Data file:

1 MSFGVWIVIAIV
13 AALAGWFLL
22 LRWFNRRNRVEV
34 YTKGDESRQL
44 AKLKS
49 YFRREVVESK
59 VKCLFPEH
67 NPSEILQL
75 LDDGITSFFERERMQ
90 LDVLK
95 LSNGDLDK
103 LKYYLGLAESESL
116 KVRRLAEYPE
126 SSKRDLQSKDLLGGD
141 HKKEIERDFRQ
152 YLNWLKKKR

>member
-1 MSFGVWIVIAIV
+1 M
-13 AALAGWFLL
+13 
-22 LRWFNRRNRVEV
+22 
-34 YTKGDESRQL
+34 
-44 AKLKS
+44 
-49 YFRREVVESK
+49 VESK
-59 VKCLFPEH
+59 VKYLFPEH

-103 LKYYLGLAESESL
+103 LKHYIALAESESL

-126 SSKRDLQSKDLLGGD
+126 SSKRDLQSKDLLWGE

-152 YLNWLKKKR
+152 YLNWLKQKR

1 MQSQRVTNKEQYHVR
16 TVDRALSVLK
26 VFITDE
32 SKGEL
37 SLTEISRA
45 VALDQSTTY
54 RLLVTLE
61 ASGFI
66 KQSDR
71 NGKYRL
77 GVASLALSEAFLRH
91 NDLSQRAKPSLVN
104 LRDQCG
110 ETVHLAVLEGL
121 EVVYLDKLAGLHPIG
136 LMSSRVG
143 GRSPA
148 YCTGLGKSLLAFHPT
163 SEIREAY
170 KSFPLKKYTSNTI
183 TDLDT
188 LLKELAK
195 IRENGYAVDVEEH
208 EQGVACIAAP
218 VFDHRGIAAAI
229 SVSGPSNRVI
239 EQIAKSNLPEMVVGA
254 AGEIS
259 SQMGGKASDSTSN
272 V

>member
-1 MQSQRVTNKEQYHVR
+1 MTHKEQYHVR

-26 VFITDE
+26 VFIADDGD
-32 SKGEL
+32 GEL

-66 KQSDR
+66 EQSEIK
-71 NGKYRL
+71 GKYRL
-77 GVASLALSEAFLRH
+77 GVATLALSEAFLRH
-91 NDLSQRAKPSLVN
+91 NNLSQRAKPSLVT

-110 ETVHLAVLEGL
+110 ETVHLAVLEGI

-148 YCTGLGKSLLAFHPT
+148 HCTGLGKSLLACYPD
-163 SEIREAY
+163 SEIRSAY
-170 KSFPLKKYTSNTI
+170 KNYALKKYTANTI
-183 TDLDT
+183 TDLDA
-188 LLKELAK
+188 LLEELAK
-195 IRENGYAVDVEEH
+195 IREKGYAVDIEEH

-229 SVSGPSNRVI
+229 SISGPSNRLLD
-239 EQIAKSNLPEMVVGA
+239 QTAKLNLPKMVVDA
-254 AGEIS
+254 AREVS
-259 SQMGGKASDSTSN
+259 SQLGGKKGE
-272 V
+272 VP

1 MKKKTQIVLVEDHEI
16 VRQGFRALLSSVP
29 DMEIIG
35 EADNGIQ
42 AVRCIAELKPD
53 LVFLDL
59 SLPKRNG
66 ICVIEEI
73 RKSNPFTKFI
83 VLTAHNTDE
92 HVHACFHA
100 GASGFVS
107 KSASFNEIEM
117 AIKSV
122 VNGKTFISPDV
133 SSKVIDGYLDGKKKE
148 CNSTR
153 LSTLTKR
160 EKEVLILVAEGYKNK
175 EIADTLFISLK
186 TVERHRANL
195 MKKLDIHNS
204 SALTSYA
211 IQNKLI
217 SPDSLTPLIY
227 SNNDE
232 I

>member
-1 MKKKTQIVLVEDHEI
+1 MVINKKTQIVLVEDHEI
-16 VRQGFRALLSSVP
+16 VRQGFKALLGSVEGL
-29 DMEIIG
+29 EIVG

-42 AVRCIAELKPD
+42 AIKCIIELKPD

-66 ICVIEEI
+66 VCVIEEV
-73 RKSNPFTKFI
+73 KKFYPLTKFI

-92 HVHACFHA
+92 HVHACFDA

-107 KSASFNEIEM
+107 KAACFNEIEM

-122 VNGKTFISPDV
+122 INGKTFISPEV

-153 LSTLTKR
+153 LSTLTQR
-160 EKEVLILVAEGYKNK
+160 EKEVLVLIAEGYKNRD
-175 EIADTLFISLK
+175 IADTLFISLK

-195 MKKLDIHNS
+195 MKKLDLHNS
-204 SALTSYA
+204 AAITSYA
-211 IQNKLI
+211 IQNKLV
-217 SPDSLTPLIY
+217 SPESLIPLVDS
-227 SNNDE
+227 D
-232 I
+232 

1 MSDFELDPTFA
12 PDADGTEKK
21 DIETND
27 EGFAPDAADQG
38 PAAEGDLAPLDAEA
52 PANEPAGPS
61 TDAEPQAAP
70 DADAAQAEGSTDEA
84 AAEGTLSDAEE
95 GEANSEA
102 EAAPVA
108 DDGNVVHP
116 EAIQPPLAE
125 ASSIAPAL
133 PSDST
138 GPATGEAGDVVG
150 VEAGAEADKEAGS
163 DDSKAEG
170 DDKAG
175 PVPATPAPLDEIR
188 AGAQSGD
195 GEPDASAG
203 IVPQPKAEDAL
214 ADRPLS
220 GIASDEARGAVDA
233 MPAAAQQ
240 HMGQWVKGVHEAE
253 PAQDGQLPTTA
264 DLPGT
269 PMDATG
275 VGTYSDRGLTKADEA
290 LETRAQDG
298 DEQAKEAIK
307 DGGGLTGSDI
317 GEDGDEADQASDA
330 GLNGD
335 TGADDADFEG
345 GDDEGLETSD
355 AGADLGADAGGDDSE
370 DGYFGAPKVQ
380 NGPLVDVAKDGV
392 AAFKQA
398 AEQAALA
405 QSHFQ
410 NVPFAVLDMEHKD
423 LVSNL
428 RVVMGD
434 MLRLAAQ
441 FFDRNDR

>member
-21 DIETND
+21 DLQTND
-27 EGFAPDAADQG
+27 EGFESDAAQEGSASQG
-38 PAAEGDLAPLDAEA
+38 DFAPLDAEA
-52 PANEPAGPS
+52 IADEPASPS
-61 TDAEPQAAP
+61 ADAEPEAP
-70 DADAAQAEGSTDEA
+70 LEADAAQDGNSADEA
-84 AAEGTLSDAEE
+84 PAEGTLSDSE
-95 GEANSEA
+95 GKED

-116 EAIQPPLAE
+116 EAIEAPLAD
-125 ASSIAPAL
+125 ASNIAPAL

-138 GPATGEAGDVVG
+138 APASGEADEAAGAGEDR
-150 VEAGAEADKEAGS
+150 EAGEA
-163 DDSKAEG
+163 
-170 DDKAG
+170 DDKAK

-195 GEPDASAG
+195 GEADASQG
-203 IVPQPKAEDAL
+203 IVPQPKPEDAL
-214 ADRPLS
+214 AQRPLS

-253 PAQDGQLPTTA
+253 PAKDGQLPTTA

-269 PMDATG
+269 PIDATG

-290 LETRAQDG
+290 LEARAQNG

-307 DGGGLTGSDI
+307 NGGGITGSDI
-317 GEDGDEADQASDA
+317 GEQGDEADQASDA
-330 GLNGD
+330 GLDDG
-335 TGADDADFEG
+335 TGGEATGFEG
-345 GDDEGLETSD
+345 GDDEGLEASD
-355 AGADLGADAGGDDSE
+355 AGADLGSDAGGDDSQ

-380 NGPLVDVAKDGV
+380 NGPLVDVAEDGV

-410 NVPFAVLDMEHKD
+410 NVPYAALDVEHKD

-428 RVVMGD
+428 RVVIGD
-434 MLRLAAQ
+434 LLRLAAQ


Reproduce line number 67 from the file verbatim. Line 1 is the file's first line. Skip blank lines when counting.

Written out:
272 V